Now that giving away products and services for free is a viable business model, will a profitable model of paying consumers to use products emerge?
In any transaction two parties assign relative values to what they are exchanging. A purchaser of a cup of coffee at Starbucks values the coffee more than the three dollars in his pocket and Starbucks values the three dollars more than the coffee it is selling.
The pricing of goods and services has been established in this manner for centuries. Some people will not pay three dollars for a cup of coffee, but others will. Starbucks determines how much it will charge and consumers how much they will pay through the price discovery mechanism of the free market.
In recent times, a new form of exchange has emerged that the price discovery mechanism of the free market has not yet fully tested.
These new forms of exchange involve companies giving away products and services for free.
We can refer to these business practices as the freemium or freeluxe models.
Under the freemium model a company gives away a product that is either feature, time, capacity or customer service limited with the goal of eventually charging the customer for full use of the product. Examples of this model include Pandora and Flickr.
The freeluxe model, in contrast, starts with no limitations on product usage and its business model does not depend on ever charging the user. Examples of freeluxe business models include Google, Facebook, Twitter and You Tube. The user has full access to all features of the products and never pays the company in exchange for their usage.
Gmail- A Freeluxe model that works
Under the freeluxe model the company offers the product and the consumer “exchanges” his use of the product in return.
The consumer deems the value received from using Google’s Gmail sufficient to his consent to use it.
Google in turn through the consumers’ use of the Gmail product receives a plethora of information about its users that it can then employ in the individual and in the aggregate to determine user behavior and preferences to sell advertising.
The relative monetary value that consumers place on their consent to use products like Gmail is nothing. But should it be? Should the consumer ask to be paid to use products such as Gmail?
Sound ridiculous? Perhaps Google one day WILL pay consumers to use its products-especially in areas that he has not gained market share-think Google Plus or the defunct Google Buzz.
PAY ME, Pal
Let’s look at an example -the Electric Gym- to see how markets may evolve from:
a paid exchange (we can call it the Paidium model) whereby the consumer pays money and the company provides a product or service; to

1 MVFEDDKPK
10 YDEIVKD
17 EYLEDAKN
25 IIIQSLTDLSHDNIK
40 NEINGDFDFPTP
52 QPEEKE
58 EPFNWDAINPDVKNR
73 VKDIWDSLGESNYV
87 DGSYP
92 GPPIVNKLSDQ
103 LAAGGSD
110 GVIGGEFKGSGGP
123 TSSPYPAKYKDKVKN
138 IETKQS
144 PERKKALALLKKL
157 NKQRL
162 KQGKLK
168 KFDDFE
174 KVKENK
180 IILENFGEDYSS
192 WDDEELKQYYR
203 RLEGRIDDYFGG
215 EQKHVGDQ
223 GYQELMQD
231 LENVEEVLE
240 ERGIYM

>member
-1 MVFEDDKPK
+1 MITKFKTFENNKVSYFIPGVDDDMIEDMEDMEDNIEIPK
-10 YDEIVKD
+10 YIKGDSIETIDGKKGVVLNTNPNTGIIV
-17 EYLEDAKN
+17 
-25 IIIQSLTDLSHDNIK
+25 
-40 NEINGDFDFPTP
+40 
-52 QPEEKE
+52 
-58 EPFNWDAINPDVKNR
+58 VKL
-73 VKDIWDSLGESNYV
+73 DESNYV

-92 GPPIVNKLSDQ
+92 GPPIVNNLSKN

a freemium or freeluxe model where the exchange involves the consumer consenting to use a product that a company provides for no charge; to
a PayMe model where by consumer gets paid in exchange to use a company’s product or services.
Currently, people who belong to gyms pay healthy monthly fees to labor and sweat on the machines that their gyms provide.
What if a gym’s stairmasters and bicycles could be used to generate sufficient electricity that all the gym’s electrical needs and operating expenses would be covered as well as a surplus of electricity that could be sold to the grid for a profit?
In that circumstance we can predict a disruptive event to occur in the gym membership market. An existing gym or a new gym would open and offer free memberships and would rely on the sale of electricity for its profit instead of its membership fees.
If that model worked and there were sufficient profits, why wouldn’t a gym go one step further and instead of offering free memberships, pay people to come and use its electricity generating machines, perhaps at off hours to keep the current and profits flowing?
In the above hypothetical we see that the consumer waits for the gym to make the offer:
-first via a paid monthly membership where the price discovery mechanism works-the gym sets its price at say $40 month and then adjusts its price according to the volume of consumers willing to pay that price; then
- by offering free memberships where the consumer agrees to use the gym for free and the gym gets free electricity generating labor; and
- finally where the company offers to pay consumers to use its gym.
Price Discovery – How much do you have to pay or be paid?
Markets easily and daily determine the price of goods and services when money is exchanged for goods and services. In recent years, markets have learned the value of free through the operations of the freemium and freeluxe models. Consumers are willing to use products for free and companies have learned to offer such products and services profitably.
Markets have yet to determine the size or the value of the market beyond free – the Pay Me model. Until now companies, having only recently proven an economically viable free business model, have not deemed it necessary to offer to pay consumers to use their products on a permanent basis.
If offering products for free produces a profit, a company looking to garner or expand market share may consider giving up some of that margin to pay consumers to use their products.
The markets ripe for such disruption are the ones where the freemium and freeluxe models are working – social media sites like Facebook and free email like Gmail.
If Facebook or Gmail can turn a profit by offering those products for free, surely a competitor can steal market share by paying consumers a small monthly subscription to use their products.
Which company will be the first to test this model? How much will they pay? How much will consumers demand to be paid in exchange for using their products? Will competitors up the ante and pay more? Will they be successful?